A new cache of confidential documents from a classified investigation in Turkey shows that controversial charity group the Foundation for Human Rights and Freedoms and Humanitarian Relief (İnsan Hak ve Hürriyetleri ve İnsani Yardım Vakfı, or IHH, in Turkish) has been working with the Turkish spy agency, the National Intelligence Organization (MIT), to enable jihadist terror groups.
The documents, copies of which were recently provided to me by a reliable source, clearly show that the head of the IHH, Bülent Yıldırım, has been in bed with the Turkish spy agency in running jihadist networks from Syria to Turkey. They also reveal the extent of his network with the Turkish government at the Cabinet level. It lays bare how the grass roots of the IHH were mobilized by the government of Recep Tayyip Erdoğan when the Turkish president needed political cover in the face of public pressure and criticism. They are in line with Russian allegations at the United Nation Security Council that the IHH was running arms to Syrian jihadist groups with cover provided by the Turkish government.
The secret investigation included the transcripts of 142 phone wiretaps that were duly authorized by the courts between Jan. 6, 2013 and Dec. 17, 2013 as part of an investigation into radical Islamist groups. They identify a man named Veli Çayır, an intelligence officer who worked as the right-hand man of Hakan Fidan, the head of the Turkish spy agency. It feels like the IHH head has a special hotline to Çayır and calls him whenever he feels he needs to share information on developments in Turkey and abroad where the IHH has operations under the cover of charitable work. In wiretapped evidence dated Feb. 25, 2013, Çayır makes clear to Yıldırım that he was assigned to work with him under specific orders from MIT Undersecretary Fidan and can call him day and night if needed.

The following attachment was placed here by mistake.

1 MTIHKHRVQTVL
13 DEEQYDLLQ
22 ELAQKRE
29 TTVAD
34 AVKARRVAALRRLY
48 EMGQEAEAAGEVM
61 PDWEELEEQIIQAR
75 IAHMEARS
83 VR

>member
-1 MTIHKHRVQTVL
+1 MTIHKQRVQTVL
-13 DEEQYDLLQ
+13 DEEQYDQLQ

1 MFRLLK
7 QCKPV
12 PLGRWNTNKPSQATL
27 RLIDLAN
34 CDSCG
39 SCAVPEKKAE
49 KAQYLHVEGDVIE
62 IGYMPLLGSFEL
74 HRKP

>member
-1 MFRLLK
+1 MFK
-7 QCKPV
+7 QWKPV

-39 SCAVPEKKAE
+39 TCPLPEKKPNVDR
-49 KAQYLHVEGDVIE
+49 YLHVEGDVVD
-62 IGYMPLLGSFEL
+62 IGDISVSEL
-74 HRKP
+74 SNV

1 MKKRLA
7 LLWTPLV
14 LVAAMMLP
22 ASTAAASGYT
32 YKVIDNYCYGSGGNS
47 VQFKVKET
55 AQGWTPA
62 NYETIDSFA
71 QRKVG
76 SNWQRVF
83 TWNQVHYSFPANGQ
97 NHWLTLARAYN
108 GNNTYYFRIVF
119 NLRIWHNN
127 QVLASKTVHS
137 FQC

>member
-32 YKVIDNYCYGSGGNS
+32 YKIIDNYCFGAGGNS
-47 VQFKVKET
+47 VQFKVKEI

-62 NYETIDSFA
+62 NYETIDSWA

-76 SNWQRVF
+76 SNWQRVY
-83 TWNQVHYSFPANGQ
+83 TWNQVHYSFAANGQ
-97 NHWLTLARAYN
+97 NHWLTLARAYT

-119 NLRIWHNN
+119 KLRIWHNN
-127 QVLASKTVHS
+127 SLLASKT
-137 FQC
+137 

The records show they try to avoid divulging secret information on the phone and prefer to use couriers to send sensitive messages or get together in person in secure locations. At times, Yıldırım appears to have visited the headquarters of MIT in Ankara’s Yenimahalle district. Nevertheless, they inadvertently release much information on the phone as they talk. The information gleaned from the wiretaps is enough to tie the IHH to Turkey’s notorious intelligence agency. Given the fact that the IHH has penetrated many countries abroad including ones in Europe under the guise of charitable and humanitarian work, there are enough reasons to be concerned about Erdoğan’s long arm reaching out to Turkish and Muslim diaspora communities.
On May 4, 2013 Yıldırım talks to Adem Özköse, a journalist who is known to be very close to jihadist groups, and says they should go and fight in Syria. When Özköse asked what exactly they should be doing in Syria, Yıldırım says arms should be sent to Syria or funds must be provided so that jihadists can purchase arms. He says he got fed up with protest meetings as they are futile for getting results. In a wiretap on Nov. 23, 2013, the IHH president brags about how he chided Muslim scholars who criticized the IHH for carrying arms under the guise of humanitarian aid. He says he told them the IHH can only send small arms in aid packages, while others are sending missiles.